What’s in a name? Our names convey not only a sense of identity, but of heritage and distinctiveness. As a member or guest of First Methodist Church of Shreveport, LA, you have likely spoken and written our church’s name countless times. But I wonder how many of us have paused to reflect on what it means to be a Methodist, how that name defines our church and why it even matters. As we discern our denominational affiliation, we believe now is the time to remember our Methodist heritage as we seek God’s wisdom for the future of our ministry together.
When our church voted to disaffiliate from The United Methodist Church on April 16th, 2023, we did so to uphold the traditional Christian doctrines and Methodist disciplines that we view as non-negotiable:
- The Authority of Holy Scripture
- God’s Grace for All
- Discipleship as Essential
- Service to Others in the Name of Christ
Methodism Then and Now
The Methodist movement began as an 18th century revival movement within the Church of England, led primarily by two brothers — John and Charles Wesley — who wanted “to reform the Continent, and especially the Church, and spread scriptural holiness across the land.” This desire has led the people called Methodists to structure our churches in a certain way, sing certain songs, and have certain theological beliefs that are different from our brothers and sisters who are Presbyterian, Lutheran, Baptist, etc.
But how does the name “Methodist” describe and define our church? The mission of First Methodist Church of Shreveport, LA, is to “embrace and extend God’s grace while passionately growing servant leaders.” The way we do this is by making disciples of Jesus Christ who Connect, Grow, Serve, and Lead. Let’s consider these four aspects of our Christian faith for a moment.
Methodists reach people for Jesus Christ. That is, we exist to connect people to the triune God (Father, Son, and Holy Spirit), and God’s grace. We are a people who emphasize the amazing grace of God in Jesus Christ. At First Methodist Church of Shreveport, LA, when we say we want to connect people to Jesus, we are aligning with the vision of the people called Methodists throughout the centuries. Rather than preaching a Gospel of wrath and condemnation, Methodists preach a gospel of love, grace, mercy and forgiveness. John and Charles Wesley preached that the grace of God has three distinct but related facets.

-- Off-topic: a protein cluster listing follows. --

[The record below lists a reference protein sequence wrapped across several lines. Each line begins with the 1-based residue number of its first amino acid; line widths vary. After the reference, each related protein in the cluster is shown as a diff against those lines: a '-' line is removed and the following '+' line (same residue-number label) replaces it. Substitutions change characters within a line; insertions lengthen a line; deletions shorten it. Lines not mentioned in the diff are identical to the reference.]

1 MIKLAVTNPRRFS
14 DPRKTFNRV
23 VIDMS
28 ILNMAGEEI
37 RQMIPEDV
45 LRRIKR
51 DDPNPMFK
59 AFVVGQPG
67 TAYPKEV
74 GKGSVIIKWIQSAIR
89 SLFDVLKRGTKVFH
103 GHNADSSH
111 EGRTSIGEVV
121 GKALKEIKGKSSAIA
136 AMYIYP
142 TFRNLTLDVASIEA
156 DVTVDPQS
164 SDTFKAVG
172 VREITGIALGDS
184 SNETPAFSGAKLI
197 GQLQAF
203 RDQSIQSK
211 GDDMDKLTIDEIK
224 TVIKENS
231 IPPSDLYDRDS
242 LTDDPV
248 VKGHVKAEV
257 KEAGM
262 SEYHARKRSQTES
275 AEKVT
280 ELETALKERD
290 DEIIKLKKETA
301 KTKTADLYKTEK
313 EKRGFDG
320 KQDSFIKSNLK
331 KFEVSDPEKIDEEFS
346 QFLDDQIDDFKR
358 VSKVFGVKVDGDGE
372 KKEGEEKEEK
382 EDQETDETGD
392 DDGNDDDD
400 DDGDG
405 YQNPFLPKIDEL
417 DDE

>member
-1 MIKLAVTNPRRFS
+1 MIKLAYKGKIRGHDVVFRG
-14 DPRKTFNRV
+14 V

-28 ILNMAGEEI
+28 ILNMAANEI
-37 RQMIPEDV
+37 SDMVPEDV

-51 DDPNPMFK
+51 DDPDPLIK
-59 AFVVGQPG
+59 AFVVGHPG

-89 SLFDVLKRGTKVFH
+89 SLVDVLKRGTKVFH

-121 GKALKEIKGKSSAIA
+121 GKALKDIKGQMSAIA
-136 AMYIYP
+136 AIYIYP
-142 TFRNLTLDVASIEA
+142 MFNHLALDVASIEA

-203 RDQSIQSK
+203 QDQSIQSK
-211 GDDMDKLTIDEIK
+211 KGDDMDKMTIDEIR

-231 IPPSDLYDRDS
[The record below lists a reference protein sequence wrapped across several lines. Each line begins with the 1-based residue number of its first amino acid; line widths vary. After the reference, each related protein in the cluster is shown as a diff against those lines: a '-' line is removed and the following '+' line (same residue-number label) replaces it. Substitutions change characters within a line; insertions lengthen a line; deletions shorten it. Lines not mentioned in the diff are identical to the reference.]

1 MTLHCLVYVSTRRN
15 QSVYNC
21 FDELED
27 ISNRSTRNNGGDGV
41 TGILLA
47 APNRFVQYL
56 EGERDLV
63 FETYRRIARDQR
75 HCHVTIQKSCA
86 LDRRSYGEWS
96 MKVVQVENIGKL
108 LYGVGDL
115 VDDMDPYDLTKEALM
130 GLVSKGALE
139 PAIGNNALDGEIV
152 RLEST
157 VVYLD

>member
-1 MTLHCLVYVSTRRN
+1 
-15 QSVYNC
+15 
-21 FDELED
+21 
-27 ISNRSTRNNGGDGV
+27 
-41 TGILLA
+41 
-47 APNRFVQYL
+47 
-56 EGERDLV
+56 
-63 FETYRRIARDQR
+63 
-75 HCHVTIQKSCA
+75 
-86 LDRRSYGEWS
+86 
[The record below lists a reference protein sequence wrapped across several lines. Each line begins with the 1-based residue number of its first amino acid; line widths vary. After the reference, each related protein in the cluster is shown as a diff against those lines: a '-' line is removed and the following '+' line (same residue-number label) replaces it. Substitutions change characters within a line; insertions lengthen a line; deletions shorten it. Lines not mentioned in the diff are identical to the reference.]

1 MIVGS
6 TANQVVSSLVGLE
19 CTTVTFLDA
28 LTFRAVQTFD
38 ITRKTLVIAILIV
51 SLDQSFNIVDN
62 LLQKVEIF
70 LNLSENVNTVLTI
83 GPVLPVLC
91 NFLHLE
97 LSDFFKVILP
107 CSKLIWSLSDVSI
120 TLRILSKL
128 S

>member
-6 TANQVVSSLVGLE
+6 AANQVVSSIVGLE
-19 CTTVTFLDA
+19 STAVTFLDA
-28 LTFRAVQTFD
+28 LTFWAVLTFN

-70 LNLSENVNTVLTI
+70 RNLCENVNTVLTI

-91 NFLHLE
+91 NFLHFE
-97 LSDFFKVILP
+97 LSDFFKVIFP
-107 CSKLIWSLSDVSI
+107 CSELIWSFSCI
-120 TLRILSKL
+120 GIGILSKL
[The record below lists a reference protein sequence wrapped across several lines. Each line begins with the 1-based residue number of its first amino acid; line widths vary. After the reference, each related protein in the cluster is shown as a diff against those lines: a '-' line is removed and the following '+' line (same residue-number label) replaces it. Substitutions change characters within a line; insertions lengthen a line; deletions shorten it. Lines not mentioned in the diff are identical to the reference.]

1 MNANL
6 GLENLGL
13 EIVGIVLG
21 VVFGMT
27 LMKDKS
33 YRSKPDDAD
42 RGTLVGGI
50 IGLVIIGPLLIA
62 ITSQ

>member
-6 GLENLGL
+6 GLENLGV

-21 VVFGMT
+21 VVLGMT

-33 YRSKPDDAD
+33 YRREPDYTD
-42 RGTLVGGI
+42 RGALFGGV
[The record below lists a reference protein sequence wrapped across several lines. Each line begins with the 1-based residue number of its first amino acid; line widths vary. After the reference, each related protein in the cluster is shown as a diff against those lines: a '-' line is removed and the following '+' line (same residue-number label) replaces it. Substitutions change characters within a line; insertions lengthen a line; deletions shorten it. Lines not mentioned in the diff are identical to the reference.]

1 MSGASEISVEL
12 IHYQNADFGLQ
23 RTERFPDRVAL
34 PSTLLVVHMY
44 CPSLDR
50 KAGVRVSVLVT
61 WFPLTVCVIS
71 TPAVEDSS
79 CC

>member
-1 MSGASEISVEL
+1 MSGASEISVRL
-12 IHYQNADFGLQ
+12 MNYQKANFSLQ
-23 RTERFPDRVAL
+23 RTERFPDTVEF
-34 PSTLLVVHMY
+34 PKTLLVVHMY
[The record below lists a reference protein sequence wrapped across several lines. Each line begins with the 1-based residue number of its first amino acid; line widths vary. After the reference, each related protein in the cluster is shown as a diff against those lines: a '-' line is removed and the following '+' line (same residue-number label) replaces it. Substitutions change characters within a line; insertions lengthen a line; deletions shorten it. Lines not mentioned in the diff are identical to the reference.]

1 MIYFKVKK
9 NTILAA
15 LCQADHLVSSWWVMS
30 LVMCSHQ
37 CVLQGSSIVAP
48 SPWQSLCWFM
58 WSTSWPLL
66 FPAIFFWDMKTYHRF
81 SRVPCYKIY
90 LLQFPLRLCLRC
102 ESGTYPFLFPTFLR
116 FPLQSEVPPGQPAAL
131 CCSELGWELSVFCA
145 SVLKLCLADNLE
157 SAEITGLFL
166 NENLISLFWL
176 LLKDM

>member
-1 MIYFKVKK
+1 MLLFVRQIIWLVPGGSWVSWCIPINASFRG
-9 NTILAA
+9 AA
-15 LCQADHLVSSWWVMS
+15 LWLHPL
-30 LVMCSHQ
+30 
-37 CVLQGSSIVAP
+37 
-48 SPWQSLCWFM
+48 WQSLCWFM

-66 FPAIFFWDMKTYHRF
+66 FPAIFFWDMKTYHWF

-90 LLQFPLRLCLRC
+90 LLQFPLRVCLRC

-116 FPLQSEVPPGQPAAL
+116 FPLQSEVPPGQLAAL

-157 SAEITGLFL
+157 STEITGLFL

First, the Wesleys taught that all people get to experience God’s prevenient grace. This grace is a free gift to all — Christians and non-Christians alike — and is meant to draw us closer to God. Prevenient grace is experienced in a beautiful sunset, in the eyes of a newborn child, and in our bodies when they are healed. Prevenient grace is meant to bring us to a place of Justifying Grace, which is the grace that saves us. When we receive Jesus Christ as our Lord and Savior and repent of our sins, we receive His atoning sacrifice for our sins and are made right (we are justified) with God. As Methodists, we know that our Christian journey does not end when we are justified. Instead, John Wesley taught that we should all be striving for sanctification, or growing in the grace, knowledge and love of God in Christ Jesus. We believe that this journey is available for all people, not just God’s so-called “elect.” That’s why, along with the Wesleys, our church seeks to connect all people to Jesus Christ and lead them to a lifelong journey of following God.